Old masters no better than modern violin
A "blind" test comparing six of the most prized violins in the world, including 5 made by Stradivari, with six modern-made instruments failed to show any sonic superiority among the celebrated instruments.
Writing in PNAS, Claudia Fritz, from CNRS in Paris, asked ten renowned soloists to try out the panel of instruments while blindfolded, then pick which one they would like to play for a hypothetical music tour.
Critically, the soloists played the instruments in a concert hall to ensure that the full sonic potential of the instruments could be experienced in the setting in which they were designed to be played.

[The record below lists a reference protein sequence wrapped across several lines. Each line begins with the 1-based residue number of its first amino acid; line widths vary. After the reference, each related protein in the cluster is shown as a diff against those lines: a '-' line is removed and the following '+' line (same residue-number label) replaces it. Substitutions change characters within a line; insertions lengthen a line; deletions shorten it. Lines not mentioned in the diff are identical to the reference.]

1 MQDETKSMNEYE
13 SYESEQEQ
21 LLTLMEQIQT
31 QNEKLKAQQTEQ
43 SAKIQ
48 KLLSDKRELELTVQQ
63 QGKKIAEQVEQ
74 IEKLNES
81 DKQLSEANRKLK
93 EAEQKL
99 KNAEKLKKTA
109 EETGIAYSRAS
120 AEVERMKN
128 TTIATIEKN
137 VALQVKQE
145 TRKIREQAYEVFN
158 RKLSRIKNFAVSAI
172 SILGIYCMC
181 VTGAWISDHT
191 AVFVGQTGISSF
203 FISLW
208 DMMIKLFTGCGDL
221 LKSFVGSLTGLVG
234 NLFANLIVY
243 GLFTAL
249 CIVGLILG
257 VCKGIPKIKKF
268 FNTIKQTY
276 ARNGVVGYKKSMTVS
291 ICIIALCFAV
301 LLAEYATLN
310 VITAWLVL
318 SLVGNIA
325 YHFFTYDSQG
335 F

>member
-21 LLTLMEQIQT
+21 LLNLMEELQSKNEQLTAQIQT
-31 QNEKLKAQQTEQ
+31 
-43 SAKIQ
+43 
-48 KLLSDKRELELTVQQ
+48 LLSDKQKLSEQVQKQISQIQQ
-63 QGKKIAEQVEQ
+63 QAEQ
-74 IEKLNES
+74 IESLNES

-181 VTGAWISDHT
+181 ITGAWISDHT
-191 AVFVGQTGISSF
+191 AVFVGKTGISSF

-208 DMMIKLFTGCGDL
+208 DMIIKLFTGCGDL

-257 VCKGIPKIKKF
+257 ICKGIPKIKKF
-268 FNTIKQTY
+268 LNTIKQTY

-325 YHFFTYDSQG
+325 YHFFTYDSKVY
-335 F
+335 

Six of the ten soloists chose a new instrument. Moreover, none could discriminate the prize Stradivari instruments from the modern counterparts, adding further weight to the argument that, just as people judge higher priced wines to taste better, the price tag and the reputation is what makes the Stradivarius instruments so attractive, rather than any sonic characteristic...